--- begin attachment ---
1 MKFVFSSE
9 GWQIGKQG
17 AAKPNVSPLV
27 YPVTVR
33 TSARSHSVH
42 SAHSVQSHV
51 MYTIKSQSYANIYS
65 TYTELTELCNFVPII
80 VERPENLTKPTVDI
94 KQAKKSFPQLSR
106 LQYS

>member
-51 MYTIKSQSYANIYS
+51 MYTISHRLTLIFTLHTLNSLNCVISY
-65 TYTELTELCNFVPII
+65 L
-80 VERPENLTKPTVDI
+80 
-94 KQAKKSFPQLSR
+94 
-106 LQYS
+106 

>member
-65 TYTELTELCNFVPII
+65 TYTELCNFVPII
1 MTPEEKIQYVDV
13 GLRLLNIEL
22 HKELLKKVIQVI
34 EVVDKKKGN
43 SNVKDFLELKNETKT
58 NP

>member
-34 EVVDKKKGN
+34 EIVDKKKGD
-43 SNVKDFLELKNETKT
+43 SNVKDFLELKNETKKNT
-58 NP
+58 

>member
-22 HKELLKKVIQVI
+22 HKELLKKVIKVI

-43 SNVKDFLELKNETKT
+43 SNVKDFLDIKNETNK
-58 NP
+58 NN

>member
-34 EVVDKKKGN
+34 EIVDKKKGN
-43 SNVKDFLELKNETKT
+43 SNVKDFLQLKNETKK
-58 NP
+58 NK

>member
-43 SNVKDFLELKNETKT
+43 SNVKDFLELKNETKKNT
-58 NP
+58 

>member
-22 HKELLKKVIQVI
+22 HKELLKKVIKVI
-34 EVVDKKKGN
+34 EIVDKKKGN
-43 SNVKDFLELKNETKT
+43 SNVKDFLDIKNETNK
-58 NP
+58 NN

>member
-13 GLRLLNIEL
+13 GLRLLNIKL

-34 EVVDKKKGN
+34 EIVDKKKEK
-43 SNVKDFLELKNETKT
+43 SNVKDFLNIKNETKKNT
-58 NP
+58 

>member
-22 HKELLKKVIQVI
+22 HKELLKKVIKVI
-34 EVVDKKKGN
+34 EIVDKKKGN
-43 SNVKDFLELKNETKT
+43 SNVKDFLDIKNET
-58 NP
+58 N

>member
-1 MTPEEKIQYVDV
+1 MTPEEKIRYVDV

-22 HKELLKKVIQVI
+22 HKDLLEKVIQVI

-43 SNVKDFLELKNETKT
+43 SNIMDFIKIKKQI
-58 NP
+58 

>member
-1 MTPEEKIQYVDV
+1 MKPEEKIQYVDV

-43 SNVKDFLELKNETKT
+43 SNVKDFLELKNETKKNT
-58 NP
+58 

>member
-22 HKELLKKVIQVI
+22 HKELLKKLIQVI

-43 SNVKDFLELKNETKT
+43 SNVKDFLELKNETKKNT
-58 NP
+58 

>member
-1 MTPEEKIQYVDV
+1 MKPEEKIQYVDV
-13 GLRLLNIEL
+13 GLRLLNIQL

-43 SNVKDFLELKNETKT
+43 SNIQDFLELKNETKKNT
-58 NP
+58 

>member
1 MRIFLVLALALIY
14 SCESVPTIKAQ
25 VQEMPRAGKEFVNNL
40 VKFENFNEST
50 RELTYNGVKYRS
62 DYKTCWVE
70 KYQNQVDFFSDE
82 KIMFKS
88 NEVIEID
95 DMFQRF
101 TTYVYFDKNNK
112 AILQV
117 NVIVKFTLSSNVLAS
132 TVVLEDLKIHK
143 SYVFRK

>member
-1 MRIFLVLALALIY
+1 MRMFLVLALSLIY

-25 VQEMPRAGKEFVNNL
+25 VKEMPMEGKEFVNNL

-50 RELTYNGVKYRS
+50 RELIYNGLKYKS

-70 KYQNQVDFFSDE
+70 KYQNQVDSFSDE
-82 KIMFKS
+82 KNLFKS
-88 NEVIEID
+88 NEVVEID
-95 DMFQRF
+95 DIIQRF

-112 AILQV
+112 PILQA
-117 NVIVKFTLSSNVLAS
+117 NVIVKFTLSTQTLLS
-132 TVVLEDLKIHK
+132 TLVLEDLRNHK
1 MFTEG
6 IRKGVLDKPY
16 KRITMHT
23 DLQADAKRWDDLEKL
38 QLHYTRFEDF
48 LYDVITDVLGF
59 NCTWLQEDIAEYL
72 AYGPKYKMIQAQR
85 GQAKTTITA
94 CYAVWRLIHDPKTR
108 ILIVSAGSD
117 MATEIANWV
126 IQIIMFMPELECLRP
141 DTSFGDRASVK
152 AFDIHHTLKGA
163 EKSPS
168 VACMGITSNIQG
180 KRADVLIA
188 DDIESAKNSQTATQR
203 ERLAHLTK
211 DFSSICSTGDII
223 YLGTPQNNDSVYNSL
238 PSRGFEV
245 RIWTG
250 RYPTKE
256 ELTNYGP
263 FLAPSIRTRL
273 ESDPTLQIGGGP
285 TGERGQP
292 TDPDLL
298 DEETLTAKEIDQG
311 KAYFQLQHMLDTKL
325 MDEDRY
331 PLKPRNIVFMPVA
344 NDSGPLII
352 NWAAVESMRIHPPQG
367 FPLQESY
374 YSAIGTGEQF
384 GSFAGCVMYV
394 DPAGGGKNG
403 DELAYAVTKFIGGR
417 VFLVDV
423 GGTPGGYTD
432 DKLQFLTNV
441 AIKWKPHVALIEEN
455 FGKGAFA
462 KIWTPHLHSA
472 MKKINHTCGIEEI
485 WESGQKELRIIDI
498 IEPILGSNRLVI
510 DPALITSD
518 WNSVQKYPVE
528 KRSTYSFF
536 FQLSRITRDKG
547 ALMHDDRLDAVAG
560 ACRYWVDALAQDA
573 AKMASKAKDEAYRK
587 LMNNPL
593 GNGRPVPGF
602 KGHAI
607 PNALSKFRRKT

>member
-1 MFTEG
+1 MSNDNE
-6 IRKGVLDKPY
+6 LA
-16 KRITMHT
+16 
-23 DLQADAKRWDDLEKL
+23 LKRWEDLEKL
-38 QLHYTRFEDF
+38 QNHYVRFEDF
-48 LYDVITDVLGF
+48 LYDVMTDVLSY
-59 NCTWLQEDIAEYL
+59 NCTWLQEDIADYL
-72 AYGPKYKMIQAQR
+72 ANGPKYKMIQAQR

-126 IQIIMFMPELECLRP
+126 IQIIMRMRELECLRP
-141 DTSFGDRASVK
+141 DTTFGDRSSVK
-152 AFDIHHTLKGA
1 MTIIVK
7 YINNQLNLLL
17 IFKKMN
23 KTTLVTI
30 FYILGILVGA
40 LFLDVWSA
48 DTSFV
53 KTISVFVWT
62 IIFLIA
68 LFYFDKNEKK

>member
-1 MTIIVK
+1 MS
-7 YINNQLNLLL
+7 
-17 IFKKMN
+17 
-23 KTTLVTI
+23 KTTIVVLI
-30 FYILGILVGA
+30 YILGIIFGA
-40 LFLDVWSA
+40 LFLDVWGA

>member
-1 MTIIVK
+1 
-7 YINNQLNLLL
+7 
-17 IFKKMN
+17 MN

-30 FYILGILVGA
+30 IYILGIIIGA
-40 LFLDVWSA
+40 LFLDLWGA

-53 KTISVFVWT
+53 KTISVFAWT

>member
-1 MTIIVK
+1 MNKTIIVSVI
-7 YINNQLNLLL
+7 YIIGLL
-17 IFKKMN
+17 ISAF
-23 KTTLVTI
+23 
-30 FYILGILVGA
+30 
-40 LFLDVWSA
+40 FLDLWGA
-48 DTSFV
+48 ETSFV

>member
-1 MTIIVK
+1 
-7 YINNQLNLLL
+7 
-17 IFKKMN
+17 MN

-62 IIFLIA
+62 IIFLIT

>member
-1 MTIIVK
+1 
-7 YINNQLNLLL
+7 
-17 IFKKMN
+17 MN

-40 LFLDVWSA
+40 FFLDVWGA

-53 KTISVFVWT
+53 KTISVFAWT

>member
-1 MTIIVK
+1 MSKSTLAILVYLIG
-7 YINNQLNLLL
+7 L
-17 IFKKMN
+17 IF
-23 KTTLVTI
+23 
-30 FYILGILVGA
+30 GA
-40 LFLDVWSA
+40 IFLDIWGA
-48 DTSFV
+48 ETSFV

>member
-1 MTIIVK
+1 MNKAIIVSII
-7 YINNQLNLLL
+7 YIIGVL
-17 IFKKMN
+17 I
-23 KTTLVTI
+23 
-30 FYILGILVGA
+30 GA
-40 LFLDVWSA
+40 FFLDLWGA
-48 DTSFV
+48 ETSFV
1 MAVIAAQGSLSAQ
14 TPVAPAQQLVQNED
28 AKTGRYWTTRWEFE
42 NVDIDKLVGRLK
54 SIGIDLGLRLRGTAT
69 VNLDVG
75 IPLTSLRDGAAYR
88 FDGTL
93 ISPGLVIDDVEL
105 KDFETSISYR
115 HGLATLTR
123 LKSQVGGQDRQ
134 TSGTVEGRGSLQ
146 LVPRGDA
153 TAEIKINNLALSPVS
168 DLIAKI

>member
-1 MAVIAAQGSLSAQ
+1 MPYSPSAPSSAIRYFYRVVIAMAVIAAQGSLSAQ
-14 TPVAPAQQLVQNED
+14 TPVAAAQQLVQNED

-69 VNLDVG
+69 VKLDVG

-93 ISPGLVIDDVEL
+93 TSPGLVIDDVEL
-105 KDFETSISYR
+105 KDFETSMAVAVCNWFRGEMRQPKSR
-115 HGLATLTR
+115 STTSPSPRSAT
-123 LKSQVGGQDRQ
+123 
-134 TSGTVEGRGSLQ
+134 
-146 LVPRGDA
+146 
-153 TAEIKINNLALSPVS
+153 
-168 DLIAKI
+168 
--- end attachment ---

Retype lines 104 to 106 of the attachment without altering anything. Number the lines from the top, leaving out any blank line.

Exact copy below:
-43 SNVKDFLELKNETKT
+43 SNVKDFLELKNETKKNT
-58 NP